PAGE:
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  • James Hamilton and Juan Andres Murillo, victims of clerical sexual abuse in Chile, attend a court seeking compensation in civil case in Santiago, Chile, Oct. 18, 2018.

    James Hamilton and Juan Andres Murillo, victims of clerical sexual abuse in Chile, attend a court seeking compensation in civil case in Santiago, Chile, Oct. 18, 2018. | Photo: Reuters

Published 16 April 2019

The commission is expected to investigate cases of corruption in the court linked to cases against Catholic priests in sexual abuse cases.

Chile’s House of Representatives is expected to vote Tuesday on the creation of a Commission of Inquiry to investigate irregularities in the Court of Appeals of Rancagua.

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The irregularities include corruption involving influence peddling, extortion, bribery, and obstruction of justice in sexual abuse cases against priests of the Catholic Church within the country.

Three judges on the court, Emilio Elgueta, Marcelo Vasquez and Marcelo Albornoz, have so far been suspended from their duties for the various crimes that the legislator is calling to investigate.

Socialist Party member, Juan Luis Castro stressed that the investigation should be addressed from different perspectives of all involved in order to get to the truth.

He stated that the investigation will include "the judiciary, the government and the testimonies of the people affected. Especially the current government authorities that have something to do or say about this matter," Castro affirmed.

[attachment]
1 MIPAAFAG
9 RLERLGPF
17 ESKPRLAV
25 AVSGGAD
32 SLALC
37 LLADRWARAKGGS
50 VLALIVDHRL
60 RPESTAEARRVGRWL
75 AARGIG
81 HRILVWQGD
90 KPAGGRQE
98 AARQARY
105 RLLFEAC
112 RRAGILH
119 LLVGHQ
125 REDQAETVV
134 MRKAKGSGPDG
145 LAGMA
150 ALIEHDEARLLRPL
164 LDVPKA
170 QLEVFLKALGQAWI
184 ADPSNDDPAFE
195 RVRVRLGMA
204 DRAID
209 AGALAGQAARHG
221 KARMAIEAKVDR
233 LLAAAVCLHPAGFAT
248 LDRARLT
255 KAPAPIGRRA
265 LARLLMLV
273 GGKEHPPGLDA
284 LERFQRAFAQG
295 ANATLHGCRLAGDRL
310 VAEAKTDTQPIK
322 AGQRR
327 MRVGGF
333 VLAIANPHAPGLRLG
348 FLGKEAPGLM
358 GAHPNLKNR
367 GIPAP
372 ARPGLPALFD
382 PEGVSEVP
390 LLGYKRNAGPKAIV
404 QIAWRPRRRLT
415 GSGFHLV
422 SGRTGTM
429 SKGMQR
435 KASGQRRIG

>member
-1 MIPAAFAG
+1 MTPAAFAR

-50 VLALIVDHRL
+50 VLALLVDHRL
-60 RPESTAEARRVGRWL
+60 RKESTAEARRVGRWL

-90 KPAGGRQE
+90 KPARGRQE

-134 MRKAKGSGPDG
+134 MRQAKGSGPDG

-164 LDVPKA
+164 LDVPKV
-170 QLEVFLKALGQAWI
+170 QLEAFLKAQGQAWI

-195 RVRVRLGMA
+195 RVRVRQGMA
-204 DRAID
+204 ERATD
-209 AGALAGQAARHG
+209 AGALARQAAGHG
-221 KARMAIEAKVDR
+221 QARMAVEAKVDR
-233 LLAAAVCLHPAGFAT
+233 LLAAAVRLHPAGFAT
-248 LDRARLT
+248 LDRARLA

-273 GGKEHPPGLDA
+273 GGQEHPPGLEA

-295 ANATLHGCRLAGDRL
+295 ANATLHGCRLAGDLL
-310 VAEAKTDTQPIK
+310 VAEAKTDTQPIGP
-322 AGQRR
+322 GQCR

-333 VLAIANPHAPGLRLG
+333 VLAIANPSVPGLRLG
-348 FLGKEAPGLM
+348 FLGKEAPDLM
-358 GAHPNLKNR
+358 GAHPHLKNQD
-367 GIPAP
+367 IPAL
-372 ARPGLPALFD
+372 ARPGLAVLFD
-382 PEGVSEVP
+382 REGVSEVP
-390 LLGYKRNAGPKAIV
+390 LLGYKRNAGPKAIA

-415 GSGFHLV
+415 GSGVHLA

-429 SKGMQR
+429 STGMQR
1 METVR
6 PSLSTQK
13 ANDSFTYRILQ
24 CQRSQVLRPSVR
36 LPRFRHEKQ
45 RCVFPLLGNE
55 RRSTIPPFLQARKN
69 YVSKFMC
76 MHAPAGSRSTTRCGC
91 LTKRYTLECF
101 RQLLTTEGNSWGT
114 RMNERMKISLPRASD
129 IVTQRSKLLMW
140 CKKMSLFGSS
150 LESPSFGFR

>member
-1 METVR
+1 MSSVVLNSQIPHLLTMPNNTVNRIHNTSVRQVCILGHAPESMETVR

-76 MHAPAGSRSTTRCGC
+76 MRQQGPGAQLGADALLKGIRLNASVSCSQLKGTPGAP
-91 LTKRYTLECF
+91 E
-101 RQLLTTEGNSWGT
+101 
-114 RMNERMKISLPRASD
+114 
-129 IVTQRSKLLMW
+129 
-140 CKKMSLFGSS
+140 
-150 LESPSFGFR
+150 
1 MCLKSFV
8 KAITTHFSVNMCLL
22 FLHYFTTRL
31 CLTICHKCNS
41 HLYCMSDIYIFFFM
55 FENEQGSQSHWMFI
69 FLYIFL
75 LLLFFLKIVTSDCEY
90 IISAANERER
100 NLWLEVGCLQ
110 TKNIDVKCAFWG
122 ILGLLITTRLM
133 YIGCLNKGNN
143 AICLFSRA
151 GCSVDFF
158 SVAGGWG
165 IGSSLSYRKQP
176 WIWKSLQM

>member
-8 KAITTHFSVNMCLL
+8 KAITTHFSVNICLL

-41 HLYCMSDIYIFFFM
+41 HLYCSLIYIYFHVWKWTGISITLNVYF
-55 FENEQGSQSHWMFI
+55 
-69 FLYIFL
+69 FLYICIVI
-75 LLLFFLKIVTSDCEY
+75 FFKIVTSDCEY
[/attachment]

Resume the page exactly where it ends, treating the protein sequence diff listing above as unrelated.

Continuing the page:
If formed, the committee could be looking into some 28 suspicious resolutions, which also include civil, labor and criminal matters apart from the sexual abuse cases.

The allegations came to light after telephone conversations were intercepted between the judges and other government officials revealing what are now the formal charges against the tribunal leaders.

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Last month, a lawyer who successfully sued the Archdiocese of Santiago said Chile’s Catholic Church ought to prepare itself for an onslaught of new civil suits from victims seeking compensation for past cases of sexual abuse.

Lawyer Juan Pablo Hermosilla said a Chilean court’s decision to force the country’s most influential archdiocese to pay his clients more than US$400,000 in damages opened the door for other “victims of abuse in church settings,” to seek financial compensation.

This was the first time Chile’s powerful Roman Catholic Church was required to pay damages related to an ongoing sex abuse scandal that last year prompted Pope Francis to apologize to the church’s community worldwide for decades of priest pedaphilia.

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